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Friday, August 12, 2005

Open Source : PonyTails Vs Suits – Getting Blurred

Richard Waters writes, Something has happened to the open source software movement. It is losing some of the intellectual purity that first drew in the ponytail crowd. It is being subverted to the interests of bigger technology companies - something that makes the idealists who created the movement angry and perturbed. That, may be the wrong reaction as merging with the corporate mainstream is the logical next step. Open-source is a collection of methods for creating and distributing software that exposes the inefficiency in some parts of the traditional commercial industry. The idealism that has surrounded this movement has always masked some harder-edged economic realities, which explains why it can be absorbed into the mainstream with relative ease. Every software company worth its salt already has some open-source strategy – From IBM to Sun. Most commercial software released this way still comes with strings attached, as the owners try to grab the benefits of open-source – leading to a proliferation of different open-source software licenses - more than 60 at the last count. "shared source" and "community source" labels help to an extent faster absorption by giving users more control should add to the general good - even as it threatens the business models of the weaker developers, forcing a more efficient allocation of software development resources.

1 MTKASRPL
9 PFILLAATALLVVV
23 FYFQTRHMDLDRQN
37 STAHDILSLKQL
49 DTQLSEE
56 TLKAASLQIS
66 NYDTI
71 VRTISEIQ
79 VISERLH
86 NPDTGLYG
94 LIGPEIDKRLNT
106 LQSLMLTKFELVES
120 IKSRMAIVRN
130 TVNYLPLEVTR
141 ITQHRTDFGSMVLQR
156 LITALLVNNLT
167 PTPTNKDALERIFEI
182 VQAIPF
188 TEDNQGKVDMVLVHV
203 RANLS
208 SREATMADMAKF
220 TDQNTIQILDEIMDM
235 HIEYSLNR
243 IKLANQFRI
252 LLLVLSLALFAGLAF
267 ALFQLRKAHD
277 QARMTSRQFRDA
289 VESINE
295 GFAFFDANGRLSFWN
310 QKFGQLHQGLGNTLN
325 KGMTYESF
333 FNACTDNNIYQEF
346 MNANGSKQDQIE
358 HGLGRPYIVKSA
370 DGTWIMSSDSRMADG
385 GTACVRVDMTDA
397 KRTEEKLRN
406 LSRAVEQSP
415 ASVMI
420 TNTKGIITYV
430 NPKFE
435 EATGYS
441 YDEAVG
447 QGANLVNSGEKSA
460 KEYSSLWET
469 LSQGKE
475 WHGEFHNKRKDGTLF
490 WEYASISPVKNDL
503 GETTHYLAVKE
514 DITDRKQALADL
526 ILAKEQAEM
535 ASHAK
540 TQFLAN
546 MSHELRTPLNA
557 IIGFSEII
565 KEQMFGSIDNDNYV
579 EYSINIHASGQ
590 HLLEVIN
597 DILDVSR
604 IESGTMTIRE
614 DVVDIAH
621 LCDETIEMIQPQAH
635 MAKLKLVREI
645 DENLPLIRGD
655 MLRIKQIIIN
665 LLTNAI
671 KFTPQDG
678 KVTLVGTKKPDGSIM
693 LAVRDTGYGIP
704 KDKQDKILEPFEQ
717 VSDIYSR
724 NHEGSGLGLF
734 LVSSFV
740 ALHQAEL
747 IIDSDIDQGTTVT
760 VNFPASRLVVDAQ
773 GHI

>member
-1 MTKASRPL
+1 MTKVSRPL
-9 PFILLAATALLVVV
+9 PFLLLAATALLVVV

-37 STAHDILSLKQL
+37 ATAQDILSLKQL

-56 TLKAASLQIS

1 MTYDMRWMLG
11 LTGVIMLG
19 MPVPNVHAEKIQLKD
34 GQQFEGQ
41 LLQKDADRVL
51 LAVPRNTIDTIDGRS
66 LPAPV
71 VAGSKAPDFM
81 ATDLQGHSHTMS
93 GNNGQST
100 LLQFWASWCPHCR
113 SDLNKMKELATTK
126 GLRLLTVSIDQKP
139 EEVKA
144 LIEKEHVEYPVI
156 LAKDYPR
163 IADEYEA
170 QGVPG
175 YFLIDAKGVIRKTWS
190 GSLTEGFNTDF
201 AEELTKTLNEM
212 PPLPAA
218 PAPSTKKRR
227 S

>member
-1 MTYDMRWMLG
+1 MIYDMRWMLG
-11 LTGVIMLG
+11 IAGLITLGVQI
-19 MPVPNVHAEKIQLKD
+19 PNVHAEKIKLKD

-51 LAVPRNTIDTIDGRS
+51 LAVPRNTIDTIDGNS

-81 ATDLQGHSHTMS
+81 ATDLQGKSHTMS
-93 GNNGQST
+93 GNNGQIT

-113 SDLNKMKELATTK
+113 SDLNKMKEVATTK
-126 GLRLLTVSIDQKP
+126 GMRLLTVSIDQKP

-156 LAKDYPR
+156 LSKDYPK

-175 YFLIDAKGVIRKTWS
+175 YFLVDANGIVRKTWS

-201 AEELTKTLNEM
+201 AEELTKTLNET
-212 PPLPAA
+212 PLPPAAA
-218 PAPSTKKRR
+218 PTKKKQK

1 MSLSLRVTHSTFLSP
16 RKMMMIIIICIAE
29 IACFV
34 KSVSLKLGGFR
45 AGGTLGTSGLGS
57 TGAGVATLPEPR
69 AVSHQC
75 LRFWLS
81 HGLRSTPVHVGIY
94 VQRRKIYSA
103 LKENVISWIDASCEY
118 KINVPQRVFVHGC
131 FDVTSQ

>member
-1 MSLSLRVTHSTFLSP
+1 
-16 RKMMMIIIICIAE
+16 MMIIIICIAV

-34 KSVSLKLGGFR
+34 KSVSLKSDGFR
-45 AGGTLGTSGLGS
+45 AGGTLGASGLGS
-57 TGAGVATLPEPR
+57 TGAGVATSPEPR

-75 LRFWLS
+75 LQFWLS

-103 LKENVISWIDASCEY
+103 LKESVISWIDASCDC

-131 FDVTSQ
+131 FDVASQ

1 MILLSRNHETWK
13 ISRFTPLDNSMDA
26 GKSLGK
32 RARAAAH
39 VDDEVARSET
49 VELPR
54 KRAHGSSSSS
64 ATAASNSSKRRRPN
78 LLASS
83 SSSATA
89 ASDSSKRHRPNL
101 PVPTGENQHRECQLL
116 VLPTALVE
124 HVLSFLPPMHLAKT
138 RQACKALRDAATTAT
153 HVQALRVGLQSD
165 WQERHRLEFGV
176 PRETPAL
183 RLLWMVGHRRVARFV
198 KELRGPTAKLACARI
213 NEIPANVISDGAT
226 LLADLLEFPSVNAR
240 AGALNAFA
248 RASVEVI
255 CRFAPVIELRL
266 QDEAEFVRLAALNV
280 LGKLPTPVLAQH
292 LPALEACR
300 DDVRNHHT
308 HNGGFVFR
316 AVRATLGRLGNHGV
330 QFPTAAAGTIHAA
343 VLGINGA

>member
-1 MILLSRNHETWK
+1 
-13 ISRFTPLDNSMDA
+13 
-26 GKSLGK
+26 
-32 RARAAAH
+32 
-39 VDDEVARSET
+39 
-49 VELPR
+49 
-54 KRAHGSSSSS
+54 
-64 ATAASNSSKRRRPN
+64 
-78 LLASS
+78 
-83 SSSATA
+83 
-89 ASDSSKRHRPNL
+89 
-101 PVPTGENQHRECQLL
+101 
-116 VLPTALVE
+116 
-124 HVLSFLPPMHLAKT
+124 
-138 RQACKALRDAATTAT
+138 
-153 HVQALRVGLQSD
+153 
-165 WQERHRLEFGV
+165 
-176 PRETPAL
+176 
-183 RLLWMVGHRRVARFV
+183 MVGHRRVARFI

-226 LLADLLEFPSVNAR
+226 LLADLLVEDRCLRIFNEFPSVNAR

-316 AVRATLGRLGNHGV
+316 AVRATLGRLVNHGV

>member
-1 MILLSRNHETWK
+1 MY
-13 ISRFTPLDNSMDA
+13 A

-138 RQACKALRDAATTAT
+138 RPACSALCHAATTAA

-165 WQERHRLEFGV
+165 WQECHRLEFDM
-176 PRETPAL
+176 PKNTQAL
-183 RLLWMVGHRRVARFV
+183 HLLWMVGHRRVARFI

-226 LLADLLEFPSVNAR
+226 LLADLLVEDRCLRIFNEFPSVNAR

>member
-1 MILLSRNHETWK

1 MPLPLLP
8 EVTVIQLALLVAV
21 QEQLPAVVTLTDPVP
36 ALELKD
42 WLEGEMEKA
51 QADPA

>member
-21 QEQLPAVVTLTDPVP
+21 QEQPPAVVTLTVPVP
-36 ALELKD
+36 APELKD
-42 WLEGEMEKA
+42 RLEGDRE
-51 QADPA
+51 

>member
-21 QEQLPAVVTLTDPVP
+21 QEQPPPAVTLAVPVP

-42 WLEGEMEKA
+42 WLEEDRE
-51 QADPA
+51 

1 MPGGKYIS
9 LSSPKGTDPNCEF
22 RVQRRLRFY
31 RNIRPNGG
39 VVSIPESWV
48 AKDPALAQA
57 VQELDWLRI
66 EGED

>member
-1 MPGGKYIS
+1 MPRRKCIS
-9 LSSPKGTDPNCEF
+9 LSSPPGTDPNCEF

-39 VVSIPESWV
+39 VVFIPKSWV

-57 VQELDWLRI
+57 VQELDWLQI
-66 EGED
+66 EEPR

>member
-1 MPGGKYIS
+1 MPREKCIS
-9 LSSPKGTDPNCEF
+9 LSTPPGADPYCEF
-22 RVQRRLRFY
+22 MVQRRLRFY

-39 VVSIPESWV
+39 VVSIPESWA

The conflict between the ponytails and the suits was never as strong as is perceived. For many software developers, contributing software to an open-source project is an act of self-help: the wider community can create something that no developers working alone or in small groups can. Most developers work in the IT departments of big companies, writing code for their employers: pooling those efforts with others is a more efficient way of building software. This movement of linking developers also serves to disintermediate the big commercial software companies. Successful tech businesses are beginning to borrow ideas (EMC – Vmware) from the open-source world. The open-source purists are not impressed at this half-hearted approach to "openness". There have been rumblings of criticism. Is it true open-source? No. But it is a sign that powerful ideas that have bubbled to the surface in one of the world's most dynamic industries have filtered through into the wider corporate consciousness. My Take: I am not seeing any great fascination towards opensource in enterprise applications from buyer perspective and I still beleive that opensource lacks a business model for sustenance.Not withstanding the fact that Opensource absorption at absolute levels - this signals the success of open-source pioneers in reshaping the software landscape, not the end of a dream
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